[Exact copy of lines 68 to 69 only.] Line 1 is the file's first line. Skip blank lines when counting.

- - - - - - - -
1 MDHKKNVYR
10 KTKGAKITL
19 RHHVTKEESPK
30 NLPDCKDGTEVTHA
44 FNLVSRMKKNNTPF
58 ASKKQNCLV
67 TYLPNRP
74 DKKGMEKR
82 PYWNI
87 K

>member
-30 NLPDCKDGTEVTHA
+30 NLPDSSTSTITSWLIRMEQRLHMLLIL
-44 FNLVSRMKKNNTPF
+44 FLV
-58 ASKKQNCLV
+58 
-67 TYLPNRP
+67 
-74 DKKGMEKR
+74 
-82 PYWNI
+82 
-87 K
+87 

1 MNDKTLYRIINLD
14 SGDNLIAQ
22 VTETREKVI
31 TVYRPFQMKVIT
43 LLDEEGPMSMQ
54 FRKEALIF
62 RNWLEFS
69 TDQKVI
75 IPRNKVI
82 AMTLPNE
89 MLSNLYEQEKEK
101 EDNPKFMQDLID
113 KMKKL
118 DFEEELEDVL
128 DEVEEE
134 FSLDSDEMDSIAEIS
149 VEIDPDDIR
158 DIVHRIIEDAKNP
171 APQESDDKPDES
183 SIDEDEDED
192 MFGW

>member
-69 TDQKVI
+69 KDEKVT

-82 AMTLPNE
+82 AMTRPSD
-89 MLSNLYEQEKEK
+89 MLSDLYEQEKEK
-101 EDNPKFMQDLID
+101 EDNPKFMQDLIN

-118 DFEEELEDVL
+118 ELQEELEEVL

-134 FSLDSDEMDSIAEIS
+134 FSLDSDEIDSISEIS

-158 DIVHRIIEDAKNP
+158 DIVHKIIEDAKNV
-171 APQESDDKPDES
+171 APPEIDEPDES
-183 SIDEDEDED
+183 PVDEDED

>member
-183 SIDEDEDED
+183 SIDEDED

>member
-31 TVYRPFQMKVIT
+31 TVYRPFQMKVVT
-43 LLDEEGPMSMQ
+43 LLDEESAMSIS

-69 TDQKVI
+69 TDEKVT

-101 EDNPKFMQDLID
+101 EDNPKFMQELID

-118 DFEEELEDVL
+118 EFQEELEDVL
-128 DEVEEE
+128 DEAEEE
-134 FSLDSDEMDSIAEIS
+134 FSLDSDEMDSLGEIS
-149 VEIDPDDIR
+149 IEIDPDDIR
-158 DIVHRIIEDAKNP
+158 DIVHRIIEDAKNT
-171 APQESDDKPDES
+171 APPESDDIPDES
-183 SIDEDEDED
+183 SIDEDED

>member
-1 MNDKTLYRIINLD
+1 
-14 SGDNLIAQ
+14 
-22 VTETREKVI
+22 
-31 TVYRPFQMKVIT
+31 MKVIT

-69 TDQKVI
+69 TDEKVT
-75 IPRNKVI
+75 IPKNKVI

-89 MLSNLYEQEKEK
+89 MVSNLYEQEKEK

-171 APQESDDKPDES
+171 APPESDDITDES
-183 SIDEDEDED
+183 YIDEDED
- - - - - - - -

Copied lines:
+183 SIDEDED

>member